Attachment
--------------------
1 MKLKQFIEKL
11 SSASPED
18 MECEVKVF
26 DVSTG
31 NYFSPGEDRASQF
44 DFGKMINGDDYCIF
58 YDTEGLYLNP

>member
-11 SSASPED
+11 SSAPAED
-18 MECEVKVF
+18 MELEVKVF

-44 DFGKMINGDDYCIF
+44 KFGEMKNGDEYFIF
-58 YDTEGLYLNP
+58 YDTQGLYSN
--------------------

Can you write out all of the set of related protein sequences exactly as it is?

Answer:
1 MKLKQFIEKL
11 SSASPED
18 MECEVKVF
26 DVSTG
31 NYFSPGEDRASQF
44 DFGKMINGDDYCIF
58 YDTEGLYLNP

>member
-11 SSASPED
+11 SSAPAED
-18 MECEVKVF
+18 MELEVKVF

-44 DFGKMINGDDYCIF
+44 KFGEMKNGDEYFIF
-58 YDTEGLYLNP
+58 YDTQGLYSN